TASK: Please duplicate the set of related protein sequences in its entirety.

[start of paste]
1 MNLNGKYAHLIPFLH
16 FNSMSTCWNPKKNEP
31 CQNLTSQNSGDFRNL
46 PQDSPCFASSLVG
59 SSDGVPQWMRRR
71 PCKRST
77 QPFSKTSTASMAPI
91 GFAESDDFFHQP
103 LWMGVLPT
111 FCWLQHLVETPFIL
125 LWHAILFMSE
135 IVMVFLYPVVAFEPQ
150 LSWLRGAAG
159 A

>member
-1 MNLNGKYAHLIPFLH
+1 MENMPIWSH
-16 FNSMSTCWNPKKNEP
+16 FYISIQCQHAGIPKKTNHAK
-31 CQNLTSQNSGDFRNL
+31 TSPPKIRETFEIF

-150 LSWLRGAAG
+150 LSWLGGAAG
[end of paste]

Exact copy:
1 MNLNGKYAHLIPFLH
16 FNSMSTCWNPKKNEP
31 CQNLTSQNSGDFRNL
46 PQDSPCFASSLVG
59 SSDGVPQWMRRR
71 PCKRST
77 QPFSKTSTASMAPI
91 GFAESDDFFHQP
103 LWMGVLPT
111 FCWLQHLVETPFIL
125 LWHAILFMSE
135 IVMVFLYPVVAFEPQ
150 LSWLRGAAG
159 A

>member
-1 MNLNGKYAHLIPFLH
+1 MENMPIWSH
-16 FNSMSTCWNPKKNEP
+16 FYISIQCQHAGIPKKTNHAK
-31 CQNLTSQNSGDFRNL
+31 TSPPKIRETFEIF

-150 LSWLRGAAG
+150 LSWLGGAAG